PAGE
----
2) It's a fair amount of oil as well. Not excessive, but once you start nearing around 10% oil then it can start lending a cake-like quality to the bread (again, unless mixed in after the gluten has been developed). At about 7% this bread is trending towards the high-end. When combined with the high amount of honey in this recipe it almost guarantees a heavy loaf (though probably very tender as well). 

If the flavor is exactly as you want it, then I would suggest adding the oil and sugars after the gluten is mostly formed during the mix (much easier if using a mechanical mixer). And maybe increase the yeast to 2% or even 3% to counter all the sugar (and/or switching to the Gold as you mentioned). 

If you're open to adjusting the flavor, then I would cut the honey down significantly (maybe to 15% to start), and probably the oil as well (to 5%). And I would still add it in fairly late in the mix to get a better rise and more bread-like quality rather than a heavier and denser cake-like quality. You can add up to maybe 10% of soaked oats for a more moist texture (to counter the loss of the oil and honey) and it will also add a touch of sweetness to help fill in the sugar loss (though it will still be a much less sweet bread). I noticed online that the ingredients on the bag include oat fiber, but I don't see that in this recipe. Hydration is best adjusted by feel to accommodate these changes. As for the AP/VWG combo -- I don't think switching to bread flour will provide quite the same effect, but if you have access to hi-gluten flour then that might do the trick. The malted barley flour seems a bit like overkill to me (the AP is malted, as previously noted) -- I might cut it down to 3%, or remove it entirely unless that changes the taste too much. 

These are the first points I would consider when trying to adapt this recipe. As always, it's going to be trial and error until you zero in on a good formula.  The thing to always keep in mind with enriched breads is that fat and sugar (in large amounts) interfere with gluten development, yeast activity, and ultimately weigh the loaf down. That's why commercial bakers tend to prefer adding those ingredients towards the end of the mix once the gluten is already developed. If added at the beginning of the mix, the fat will coat the flour particles and hinder their ability to form gluten, and the sugar will compete for the water as well. This can lead to dense cake-like bread (at best) or dense gummy bread (at worst).

I hope that helps.

Cheers!

Trevor

DanAyo's picture
DanAyo

1) It's a lot of honey. And combined with the molasses it's around 25% of the flour weight in sweetener. This can definitely weigh down your loaf. The sugars compete with the flour for water and interfere with gluten development (and slow down yeast activity as well). You may be able to add the honey (and molasses) after the gluten has formed to minimize this issue, though it might be difficult if mixing by hand. In my experience, typical bakery formulas tend to max out at around 10% to 15% honey (for very sweet honeybreads).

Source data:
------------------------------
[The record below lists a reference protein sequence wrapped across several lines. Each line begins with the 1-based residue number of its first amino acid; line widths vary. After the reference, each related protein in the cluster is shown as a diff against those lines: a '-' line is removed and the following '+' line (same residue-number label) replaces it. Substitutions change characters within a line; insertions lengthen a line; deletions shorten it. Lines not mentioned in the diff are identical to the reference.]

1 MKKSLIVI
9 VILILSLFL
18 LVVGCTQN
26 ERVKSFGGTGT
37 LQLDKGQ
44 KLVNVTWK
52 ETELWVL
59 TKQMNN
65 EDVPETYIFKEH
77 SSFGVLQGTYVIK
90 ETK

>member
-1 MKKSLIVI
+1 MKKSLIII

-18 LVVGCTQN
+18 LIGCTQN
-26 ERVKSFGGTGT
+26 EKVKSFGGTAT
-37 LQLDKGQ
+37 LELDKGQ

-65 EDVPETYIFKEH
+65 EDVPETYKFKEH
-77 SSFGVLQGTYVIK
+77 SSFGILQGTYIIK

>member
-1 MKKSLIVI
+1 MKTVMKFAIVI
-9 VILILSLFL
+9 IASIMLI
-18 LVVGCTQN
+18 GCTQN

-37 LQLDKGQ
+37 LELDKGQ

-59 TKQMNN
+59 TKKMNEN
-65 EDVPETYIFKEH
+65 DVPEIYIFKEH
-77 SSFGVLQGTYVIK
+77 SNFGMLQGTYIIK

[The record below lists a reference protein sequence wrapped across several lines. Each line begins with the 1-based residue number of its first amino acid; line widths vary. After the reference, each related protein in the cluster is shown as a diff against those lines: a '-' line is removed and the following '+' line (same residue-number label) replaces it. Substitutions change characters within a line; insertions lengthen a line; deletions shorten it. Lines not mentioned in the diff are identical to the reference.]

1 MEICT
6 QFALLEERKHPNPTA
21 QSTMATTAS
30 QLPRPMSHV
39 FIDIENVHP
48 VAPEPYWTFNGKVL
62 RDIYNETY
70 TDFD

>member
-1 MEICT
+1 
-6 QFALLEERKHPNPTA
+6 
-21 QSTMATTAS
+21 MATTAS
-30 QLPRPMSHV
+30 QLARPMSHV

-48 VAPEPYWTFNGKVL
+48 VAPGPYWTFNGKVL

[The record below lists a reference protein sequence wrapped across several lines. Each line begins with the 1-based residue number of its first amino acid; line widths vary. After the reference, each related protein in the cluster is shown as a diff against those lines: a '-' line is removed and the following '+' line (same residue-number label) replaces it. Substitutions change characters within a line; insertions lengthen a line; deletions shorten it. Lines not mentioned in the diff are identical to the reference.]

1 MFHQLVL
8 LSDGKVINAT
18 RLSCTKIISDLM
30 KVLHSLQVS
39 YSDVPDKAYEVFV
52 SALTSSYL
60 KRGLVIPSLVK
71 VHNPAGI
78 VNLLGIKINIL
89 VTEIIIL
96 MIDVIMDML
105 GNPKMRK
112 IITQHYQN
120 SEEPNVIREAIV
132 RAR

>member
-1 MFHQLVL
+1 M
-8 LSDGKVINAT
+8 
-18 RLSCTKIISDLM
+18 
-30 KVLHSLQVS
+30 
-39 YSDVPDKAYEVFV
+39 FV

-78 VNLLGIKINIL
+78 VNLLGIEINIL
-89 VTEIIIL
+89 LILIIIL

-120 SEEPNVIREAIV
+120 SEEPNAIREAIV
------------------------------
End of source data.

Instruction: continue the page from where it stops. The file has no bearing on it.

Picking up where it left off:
The latest test was 17% sugars, including Molasses and Honey. I omitted the Malted Barley. The rise and crumb was very good, but the sweetness was lacking. 

2) It's a fair amount of oil as well. Not excessive, but once you start nearing around 10% oil then it can start lending a cake-like quality to the bread (again, unless mixed in after the gluten has been developed). At about 7% this bread is trending towards the high-end. When combined with the high amount of honey in this recipe it almost guarantees a heavy loaf (though probably very tender as well). 

Cut the oil back from 7.11% to 6.5%. Loaf was moist, bread rose well. Plan to cut the oil back gradually for each consecutive test bake.

If the flavor is exactly as you want it, then I would suggest adding the oil and sugars after the gluten is mostly formed during the mix (much easier if using a mechanical mixer). And maybe increase the yeast to 2% or even 3% to counter all the sugar (and/or switching to the Gold as you mentioned).

I have been using a levain and also 2 grams (0.52%) of SAF Gold to supplement the same day bake. Your book, Open Crumb Mastery, has changed the way I approach bread. My dough structure and scoring has improved dramatically.  I've been keen to Autolyse the home ground Hard Red Wheat first because it is the most thirsty. Then 30 - 60 minutes later adding Bread Flour to the Autolyse. I do it this way because I'm using 20% of the water in the Levain, thus making the Autolyse a little dry. After the Autolyse I add the yeast and salt and develop the dough in the mixer. After development the oil, sugars are added. I'm starting to trust my instincts. I'm allowing myself to get out of the box.

 You can add up to maybe 10% of soaked oats for a more moist texture (to counter the loss of the oil and honey) and it will also add a touch of sweetness to help fill in the sugar loss (though it will still be a much less sweet bread). I noticed online that the ingredients on the bag include oat fiber, but I don't see that in this recipe. Hydration is best adjusted by feel to accommodate these changes. 
Thanks for the tip.

The malted barley flour seems a bit like overkill to me (the AP is malted, as previously noted) -- I might cut it down to 3%, or remove it entirely unless that changes the taste too much. 

The original recipe called for 5.9% diastatic Malted Barley. I know from test baking that this way too much. I use KA Bread Flour and Malt is added. So in future test if I use any Malt I all I'm thinking maybe 1% diastatic for the home ground Hard Red Wheat only. What do you think?